Overcoming challenges to engagement

Researchers may be concerned about anticipated challenges to community collaboration. Maintaining an effective partnership over the course of a community-engaged research study requires thoughtful consideration of the day-to-day functioning of a community partner’s organization or personal responsibilities. Building trust with community partners requires an understanding of the challenges and barriers that may be presented with the addition of a research project to their professional tasks or other role(s) within the community. Careful planning and communication can often address these challenges, but common pitfalls to community-engaged research can still exist.46 Below are some common challenges often experienced in CEnR projects along with strategies to avoid and/or mitigate these potential obstacles:

Lack of understanding of true community needs

An investigator may make a unilateral decision about how an intervention may solve a community health need but this may not align with true priorities of the community.46-48

  • Let’s address it! The best opportunity to get to know the community is before the research begins. Too often, researchers will come into a community to conduct their research and then leave. However, by opening up the dialogue with the community early on to identify what their research priorities and concerns are, you will be well-positioned to enhance not only your research but the relationships that ultimately support your research.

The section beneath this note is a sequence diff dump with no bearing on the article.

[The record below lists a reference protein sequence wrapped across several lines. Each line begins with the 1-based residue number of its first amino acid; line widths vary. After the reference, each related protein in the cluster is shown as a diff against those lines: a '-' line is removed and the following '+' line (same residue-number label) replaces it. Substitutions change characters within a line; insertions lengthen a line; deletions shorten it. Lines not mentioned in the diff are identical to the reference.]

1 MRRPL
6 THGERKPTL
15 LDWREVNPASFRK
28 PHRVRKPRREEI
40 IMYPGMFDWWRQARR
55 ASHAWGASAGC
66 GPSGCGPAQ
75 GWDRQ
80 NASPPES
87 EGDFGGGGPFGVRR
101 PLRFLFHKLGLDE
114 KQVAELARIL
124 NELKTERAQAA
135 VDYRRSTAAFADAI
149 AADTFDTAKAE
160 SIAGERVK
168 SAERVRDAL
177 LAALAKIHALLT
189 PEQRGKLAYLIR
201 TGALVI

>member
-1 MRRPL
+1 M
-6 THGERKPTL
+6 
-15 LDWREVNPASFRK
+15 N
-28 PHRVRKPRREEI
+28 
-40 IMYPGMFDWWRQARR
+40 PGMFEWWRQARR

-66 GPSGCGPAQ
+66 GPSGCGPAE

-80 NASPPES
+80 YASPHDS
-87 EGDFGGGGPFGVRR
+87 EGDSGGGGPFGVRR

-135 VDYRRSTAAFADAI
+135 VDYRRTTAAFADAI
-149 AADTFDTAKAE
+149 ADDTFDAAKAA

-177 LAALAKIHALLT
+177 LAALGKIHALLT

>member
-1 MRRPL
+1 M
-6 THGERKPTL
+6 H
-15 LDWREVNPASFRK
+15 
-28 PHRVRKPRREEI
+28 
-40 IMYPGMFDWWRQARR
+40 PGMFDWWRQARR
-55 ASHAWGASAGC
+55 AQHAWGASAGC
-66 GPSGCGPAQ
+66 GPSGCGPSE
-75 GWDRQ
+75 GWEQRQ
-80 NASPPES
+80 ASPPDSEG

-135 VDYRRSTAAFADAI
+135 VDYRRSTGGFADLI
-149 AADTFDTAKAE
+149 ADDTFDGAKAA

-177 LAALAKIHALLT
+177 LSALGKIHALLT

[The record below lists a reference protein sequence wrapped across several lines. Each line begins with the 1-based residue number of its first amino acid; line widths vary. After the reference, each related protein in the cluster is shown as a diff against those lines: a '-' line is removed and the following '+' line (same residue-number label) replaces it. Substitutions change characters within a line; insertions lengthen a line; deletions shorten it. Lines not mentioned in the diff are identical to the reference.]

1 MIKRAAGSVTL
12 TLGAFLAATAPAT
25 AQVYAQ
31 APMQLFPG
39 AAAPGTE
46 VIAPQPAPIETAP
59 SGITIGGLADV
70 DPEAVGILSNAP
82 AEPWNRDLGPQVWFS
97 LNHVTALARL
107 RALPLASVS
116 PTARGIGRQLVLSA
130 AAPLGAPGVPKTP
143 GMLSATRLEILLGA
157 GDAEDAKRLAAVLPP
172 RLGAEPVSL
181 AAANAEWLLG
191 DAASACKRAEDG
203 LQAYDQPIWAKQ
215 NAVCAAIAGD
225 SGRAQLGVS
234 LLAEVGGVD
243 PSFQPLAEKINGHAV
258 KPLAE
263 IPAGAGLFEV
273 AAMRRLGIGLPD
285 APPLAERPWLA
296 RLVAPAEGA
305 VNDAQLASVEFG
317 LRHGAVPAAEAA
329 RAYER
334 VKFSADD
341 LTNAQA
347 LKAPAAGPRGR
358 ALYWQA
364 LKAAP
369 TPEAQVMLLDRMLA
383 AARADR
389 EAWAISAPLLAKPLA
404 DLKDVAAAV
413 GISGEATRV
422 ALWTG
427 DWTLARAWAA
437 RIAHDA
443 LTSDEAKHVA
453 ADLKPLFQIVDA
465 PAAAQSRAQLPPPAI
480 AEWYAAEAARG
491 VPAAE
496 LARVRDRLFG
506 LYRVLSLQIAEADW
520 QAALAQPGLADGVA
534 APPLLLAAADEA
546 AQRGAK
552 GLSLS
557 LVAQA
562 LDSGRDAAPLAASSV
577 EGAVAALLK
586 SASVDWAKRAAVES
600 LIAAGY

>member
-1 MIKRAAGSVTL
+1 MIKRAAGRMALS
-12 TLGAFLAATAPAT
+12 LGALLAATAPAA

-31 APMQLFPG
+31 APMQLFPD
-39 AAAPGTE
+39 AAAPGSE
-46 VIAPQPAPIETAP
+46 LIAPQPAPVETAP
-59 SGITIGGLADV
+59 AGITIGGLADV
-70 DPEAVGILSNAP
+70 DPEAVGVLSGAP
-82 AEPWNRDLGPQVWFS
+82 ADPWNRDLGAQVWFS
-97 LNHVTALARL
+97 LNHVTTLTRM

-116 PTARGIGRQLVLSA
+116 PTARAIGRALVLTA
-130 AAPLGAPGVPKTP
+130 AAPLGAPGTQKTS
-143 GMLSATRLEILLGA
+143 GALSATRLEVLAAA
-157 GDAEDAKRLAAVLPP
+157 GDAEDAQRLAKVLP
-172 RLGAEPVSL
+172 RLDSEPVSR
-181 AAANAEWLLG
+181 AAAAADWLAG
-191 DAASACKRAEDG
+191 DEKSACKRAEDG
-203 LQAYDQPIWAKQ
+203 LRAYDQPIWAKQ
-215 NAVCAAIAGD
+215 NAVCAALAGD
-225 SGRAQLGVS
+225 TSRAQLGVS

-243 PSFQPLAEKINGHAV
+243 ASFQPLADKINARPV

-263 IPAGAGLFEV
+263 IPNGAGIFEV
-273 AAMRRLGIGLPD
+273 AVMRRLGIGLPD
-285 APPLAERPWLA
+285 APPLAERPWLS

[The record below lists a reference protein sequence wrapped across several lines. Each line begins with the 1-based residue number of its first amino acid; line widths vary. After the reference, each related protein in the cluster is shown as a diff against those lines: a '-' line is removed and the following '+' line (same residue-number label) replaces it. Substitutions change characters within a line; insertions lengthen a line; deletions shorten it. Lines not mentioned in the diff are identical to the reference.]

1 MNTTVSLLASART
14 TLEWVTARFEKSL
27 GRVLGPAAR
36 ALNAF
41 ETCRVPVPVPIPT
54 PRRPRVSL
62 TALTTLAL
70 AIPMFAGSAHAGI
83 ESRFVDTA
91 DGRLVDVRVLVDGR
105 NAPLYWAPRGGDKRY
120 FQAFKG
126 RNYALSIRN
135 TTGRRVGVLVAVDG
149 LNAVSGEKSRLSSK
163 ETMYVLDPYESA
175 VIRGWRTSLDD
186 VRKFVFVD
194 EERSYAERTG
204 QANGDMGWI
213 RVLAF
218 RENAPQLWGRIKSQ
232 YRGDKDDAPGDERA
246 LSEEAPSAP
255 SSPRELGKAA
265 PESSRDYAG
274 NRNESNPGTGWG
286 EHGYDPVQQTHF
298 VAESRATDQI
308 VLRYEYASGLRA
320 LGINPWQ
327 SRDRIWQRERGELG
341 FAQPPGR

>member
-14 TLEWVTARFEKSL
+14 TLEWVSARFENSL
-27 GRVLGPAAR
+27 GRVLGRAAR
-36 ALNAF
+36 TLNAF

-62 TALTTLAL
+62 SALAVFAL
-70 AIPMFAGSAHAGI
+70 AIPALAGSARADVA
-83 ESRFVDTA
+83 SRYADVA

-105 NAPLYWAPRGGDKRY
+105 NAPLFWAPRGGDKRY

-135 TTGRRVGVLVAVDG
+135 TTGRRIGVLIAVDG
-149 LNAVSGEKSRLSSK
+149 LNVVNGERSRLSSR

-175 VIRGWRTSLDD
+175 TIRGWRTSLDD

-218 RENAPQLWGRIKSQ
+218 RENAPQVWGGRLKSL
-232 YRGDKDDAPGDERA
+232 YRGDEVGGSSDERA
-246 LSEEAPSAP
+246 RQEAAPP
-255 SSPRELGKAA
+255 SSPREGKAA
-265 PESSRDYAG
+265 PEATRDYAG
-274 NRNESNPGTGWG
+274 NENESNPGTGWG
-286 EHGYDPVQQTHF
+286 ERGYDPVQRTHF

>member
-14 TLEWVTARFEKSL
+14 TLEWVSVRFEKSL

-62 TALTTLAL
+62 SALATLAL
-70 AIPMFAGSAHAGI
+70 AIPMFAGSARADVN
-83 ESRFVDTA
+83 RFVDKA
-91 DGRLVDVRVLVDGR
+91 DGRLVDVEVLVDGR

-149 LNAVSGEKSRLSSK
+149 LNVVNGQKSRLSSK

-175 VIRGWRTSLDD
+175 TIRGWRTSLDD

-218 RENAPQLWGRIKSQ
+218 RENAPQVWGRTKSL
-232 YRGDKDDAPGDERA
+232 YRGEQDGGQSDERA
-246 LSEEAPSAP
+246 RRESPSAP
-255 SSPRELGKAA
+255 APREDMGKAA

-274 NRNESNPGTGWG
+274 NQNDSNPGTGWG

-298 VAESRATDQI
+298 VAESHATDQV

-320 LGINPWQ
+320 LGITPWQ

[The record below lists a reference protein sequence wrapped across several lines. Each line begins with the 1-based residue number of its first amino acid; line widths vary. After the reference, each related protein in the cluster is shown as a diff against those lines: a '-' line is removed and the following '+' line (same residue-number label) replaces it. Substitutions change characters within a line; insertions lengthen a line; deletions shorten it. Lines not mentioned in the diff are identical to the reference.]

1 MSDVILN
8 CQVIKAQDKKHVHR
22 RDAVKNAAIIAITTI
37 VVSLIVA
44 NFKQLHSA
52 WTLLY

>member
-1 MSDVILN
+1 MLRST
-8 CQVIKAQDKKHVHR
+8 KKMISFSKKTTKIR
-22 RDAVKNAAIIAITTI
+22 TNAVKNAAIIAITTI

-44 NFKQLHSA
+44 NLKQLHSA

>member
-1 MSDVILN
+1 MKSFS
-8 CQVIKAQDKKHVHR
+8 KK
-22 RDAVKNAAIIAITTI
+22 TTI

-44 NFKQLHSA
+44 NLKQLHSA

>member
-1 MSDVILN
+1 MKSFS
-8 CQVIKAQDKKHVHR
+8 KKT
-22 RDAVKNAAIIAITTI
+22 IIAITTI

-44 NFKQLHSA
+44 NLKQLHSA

Insider Tip!

Need to tap into a community to gain insight into an aspect of your research? Community Engagement Studios (CESs), facilitated through the Penn State CTSI Community-Engaged Research Core (CERC), provide a forum for researchers to hear firsthand from patients, caregivers, community members and care providers on how to plan and conduct research that is more relevant, patient-centered and impactful. The Community Engagement Studio is a one-time, 90-minute meeting where community members give feedback and advice to improve upon investigators’ research projects. A studio provides a cost-effective and time efficient method to engage patients and stakeholders to enhance current research practices and improve upon dissemination. It’s FREE to Penn State researchers, though we encourage research teams to provide a stipend to community attendees.